2021 KTM Duke 200

Discussion in 'Road Warriors' started by cabanza, Jul 29, 2020.

  1. cabanza

    cabanza Smooth is Fast

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  2. cabanza

    cabanza Smooth is Fast

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    "Made in India, the KTM 200 Duke could also be a strong contender on price, and our spies are telling us that a price tag of $4000 can be expected when the bike is announced, which is $1,500 cheaper than the KTM 390 Duke.

    With a seat height that’s an inch lower than the 390 (31.6″), and a dry weight of 309 lbs (140 kg), the KTM 200 Duke should be a motorcycle that new riders can find approachable and easy to learn on."

    [​IMG]
    #2
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  3. AllSeasonRider

    AllSeasonRider Wandering, maybe a little lost...

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    I think it looks great, but is a 390 really that intimidating? Seems an odd choice to bring this one to the states.
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  4. TBTSyncro

    TBTSyncro Been here awhile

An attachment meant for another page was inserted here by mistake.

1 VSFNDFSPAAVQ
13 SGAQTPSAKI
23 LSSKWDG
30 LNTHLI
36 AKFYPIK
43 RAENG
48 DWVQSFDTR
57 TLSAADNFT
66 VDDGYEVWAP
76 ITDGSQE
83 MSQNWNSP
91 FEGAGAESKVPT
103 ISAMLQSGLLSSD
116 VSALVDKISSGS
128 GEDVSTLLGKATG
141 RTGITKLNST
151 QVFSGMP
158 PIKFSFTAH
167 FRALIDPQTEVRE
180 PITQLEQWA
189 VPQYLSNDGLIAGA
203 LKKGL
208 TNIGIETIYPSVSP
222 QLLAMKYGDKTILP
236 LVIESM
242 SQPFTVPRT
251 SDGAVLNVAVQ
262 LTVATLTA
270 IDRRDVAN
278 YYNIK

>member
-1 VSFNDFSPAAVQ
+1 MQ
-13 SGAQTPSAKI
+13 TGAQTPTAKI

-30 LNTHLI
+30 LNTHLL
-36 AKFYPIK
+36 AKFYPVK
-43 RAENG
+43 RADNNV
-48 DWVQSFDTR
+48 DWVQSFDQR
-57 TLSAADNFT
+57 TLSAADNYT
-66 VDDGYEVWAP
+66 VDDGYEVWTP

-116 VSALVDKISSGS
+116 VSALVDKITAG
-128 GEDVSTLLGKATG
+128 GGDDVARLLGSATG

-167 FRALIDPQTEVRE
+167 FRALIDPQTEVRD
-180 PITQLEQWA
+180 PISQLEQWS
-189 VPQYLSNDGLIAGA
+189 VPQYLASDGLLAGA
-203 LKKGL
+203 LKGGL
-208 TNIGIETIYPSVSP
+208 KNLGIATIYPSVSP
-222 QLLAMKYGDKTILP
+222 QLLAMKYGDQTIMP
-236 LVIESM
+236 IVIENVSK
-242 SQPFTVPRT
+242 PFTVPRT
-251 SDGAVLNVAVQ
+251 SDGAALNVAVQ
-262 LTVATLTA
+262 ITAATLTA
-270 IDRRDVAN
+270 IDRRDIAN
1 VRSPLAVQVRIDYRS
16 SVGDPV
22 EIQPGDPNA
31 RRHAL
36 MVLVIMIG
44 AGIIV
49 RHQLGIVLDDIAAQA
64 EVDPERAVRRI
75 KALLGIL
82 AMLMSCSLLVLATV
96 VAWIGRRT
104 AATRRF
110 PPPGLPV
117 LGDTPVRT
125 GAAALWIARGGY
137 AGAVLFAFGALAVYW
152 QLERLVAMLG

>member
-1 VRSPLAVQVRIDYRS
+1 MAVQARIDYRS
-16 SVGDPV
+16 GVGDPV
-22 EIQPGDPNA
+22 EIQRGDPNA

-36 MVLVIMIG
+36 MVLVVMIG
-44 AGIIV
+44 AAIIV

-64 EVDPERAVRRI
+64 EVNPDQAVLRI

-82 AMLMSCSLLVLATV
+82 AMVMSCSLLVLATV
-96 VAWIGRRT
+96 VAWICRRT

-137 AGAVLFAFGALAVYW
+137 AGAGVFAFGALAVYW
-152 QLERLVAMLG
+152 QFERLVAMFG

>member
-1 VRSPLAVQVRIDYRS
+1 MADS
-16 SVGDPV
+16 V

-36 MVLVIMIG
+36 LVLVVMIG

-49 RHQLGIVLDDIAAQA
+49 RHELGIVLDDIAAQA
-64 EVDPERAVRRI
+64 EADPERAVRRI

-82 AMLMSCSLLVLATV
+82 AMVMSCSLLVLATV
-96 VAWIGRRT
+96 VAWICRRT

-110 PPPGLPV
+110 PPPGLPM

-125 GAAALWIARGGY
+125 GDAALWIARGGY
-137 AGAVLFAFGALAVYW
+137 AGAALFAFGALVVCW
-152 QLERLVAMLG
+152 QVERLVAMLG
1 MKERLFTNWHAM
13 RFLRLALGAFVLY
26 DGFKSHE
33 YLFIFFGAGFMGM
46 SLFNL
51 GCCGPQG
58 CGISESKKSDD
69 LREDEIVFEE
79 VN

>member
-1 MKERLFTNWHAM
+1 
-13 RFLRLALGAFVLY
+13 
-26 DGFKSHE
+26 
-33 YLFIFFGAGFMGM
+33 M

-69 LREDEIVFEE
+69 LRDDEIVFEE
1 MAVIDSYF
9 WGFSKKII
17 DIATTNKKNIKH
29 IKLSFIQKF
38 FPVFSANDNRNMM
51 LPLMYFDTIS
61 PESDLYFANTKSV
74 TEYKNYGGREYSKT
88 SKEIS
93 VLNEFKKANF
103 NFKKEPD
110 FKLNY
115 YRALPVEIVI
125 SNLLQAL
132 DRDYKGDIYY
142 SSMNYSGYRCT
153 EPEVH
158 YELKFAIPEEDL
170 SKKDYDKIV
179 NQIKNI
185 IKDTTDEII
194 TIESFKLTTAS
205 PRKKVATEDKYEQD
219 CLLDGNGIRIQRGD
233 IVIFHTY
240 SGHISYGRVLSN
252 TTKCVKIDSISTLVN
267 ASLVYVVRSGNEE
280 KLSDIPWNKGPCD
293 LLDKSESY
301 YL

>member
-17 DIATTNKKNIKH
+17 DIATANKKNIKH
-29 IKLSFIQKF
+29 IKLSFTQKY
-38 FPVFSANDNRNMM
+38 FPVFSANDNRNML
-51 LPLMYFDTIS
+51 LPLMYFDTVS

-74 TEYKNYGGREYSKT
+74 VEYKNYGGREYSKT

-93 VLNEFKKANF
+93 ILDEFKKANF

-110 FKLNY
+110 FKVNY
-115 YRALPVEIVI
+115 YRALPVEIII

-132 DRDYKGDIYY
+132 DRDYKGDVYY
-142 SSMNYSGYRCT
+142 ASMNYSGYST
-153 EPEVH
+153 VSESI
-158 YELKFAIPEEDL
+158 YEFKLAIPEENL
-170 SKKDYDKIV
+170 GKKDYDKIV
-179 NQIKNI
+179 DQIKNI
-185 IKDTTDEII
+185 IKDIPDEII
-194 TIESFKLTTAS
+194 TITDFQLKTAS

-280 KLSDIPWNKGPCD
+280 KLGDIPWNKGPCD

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    maybe everyone doesnt have the almost 50% more that the 390 costs....
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  5. KeithU

    KeithU Been here awhile

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    Which begs the question, which corners were cut to make the 200 so much cheaper than the 390? Just because it's smaller displacement that doesn't mean it's cheaper to manufacture. Or perhaps KTM plans to use it as a loss leader.
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  6. AllSeasonRider

    AllSeasonRider Wandering, maybe a little lost...

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    Rounding 37.5% up to 50% to make an argument is a bit aggressive, no?